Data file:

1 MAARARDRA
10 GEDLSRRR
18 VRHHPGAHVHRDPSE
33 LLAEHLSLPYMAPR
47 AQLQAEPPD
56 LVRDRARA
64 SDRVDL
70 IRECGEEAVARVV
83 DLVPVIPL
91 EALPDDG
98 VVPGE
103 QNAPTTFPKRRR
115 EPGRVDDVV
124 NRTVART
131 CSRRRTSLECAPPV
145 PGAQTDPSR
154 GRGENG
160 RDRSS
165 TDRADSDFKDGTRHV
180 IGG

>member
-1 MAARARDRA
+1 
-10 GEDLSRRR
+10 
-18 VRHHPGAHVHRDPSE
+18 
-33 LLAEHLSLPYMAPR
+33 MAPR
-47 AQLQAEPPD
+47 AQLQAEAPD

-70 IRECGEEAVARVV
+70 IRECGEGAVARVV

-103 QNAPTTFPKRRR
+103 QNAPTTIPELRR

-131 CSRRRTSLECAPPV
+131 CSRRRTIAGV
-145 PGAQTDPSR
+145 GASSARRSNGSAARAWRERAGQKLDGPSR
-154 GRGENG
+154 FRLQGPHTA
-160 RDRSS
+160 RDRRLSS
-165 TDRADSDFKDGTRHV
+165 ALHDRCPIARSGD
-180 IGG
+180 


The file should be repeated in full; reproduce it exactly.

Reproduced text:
1 MAARARDRA
10 GEDLSRRR
18 VRHHPGAHVHRDPSE
33 LLAEHLSLPYMAPR
47 AQLQAEPPD
56 LVRDRARA
64 SDRVDL
70 IRECGEEAVARVV
83 DLVPVIPL
91 EALPDDG
98 VVPGE
103 QNAPTTFPKRRR
115 EPGRVDDVV
124 NRTVART
131 CSRRRTSLECAPPV
145 PGAQTDPSR
154 GRGENG
160 RDRSS
165 TDRADSDFKDGTRHV
180 IGG

>member
-1 MAARARDRA
+1 
-10 GEDLSRRR
+10 
-18 VRHHPGAHVHRDPSE
+18 
-33 LLAEHLSLPYMAPR
+33 MAPR
-47 AQLQAEPPD
+47 AQLQAEAPD

-70 IRECGEEAVARVV
+70 IRECGEGAVARVV

-103 QNAPTTFPKRRR
+103 QNAPTTIPELRR

-131 CSRRRTSLECAPPV
+131 CSRRRTIAGV
-145 PGAQTDPSR
+145 GASSARRSNGSAARAWRERAGQKLDGPSR
-154 GRGENG
+154 FRLQGPHTA
-160 RDRSS
+160 RDRRLSS
-165 TDRADSDFKDGTRHV
+165 ALHDRCPIARSGD
-180 IGG
+180 